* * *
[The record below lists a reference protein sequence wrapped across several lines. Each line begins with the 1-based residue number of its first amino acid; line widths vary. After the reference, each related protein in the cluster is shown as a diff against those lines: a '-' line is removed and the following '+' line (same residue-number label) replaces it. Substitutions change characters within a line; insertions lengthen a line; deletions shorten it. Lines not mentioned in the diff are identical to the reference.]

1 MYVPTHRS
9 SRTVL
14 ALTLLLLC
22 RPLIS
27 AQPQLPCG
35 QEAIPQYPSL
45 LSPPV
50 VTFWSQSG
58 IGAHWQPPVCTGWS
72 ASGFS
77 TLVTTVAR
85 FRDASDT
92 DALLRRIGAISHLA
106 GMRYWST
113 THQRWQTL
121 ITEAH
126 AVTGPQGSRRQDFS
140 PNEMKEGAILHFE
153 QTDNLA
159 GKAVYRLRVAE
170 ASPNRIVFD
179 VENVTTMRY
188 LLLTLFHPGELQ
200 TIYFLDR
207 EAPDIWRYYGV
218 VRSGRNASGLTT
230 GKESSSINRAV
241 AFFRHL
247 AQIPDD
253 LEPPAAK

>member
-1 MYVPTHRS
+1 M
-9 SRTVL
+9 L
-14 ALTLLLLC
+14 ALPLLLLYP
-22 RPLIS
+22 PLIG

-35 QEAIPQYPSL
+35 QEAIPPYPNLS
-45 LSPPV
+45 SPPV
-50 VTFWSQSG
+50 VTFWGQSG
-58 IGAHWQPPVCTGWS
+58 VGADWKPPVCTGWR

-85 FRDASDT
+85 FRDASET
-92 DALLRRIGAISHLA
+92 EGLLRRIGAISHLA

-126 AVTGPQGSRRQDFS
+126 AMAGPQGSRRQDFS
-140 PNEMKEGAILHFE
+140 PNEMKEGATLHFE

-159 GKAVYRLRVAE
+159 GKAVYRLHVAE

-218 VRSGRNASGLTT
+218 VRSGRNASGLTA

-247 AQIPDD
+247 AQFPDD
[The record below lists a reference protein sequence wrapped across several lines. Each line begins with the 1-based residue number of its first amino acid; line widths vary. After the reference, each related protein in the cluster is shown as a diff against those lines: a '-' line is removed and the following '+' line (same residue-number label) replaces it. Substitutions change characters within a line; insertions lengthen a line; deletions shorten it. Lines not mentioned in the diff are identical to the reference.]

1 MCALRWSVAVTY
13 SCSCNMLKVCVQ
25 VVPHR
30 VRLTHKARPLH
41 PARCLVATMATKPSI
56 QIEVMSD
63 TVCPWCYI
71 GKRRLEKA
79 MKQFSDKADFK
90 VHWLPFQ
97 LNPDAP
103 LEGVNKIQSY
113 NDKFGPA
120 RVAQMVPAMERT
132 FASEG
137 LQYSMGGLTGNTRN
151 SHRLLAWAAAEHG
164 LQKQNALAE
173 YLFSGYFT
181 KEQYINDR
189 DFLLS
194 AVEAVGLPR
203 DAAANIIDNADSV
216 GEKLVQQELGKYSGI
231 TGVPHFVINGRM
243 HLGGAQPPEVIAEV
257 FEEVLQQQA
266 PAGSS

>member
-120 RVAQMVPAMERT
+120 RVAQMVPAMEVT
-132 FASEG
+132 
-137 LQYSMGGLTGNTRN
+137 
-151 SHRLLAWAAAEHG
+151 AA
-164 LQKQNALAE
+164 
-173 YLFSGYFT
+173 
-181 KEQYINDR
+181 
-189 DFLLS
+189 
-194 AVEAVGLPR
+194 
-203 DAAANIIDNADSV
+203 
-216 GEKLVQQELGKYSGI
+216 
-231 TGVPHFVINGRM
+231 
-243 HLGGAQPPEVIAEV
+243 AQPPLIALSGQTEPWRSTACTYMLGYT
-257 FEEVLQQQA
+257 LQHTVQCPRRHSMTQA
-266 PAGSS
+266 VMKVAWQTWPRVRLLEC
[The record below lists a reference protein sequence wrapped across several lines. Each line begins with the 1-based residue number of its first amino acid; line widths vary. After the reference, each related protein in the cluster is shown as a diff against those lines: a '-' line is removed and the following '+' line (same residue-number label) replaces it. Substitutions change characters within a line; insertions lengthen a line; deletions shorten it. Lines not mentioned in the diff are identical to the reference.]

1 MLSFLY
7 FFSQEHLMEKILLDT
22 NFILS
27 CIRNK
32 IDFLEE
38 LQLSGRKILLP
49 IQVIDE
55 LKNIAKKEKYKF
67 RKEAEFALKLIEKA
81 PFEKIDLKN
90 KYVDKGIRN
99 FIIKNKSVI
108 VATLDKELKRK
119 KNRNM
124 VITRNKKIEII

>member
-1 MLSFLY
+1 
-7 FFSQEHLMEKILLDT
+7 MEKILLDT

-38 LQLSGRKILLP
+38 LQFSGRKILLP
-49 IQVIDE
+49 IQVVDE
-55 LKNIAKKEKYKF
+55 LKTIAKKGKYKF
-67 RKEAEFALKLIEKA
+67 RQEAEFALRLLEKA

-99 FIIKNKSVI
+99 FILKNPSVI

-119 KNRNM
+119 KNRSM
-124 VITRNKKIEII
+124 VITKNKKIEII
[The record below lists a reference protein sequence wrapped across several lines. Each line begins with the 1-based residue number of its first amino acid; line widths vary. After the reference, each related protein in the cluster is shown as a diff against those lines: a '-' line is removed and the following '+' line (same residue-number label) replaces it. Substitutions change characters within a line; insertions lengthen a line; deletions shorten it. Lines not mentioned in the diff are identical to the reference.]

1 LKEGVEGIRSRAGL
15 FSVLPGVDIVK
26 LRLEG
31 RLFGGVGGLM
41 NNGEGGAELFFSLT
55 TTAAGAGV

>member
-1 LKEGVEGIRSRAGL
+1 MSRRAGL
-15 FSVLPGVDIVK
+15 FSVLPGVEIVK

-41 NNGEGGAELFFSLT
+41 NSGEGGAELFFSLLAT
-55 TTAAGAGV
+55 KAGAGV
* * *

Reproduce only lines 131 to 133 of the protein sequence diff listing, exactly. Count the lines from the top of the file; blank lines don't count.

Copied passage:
55 LKNIAKKEKYKF
67 RKEAEFALKLIEKA
81 PFEKIDLKN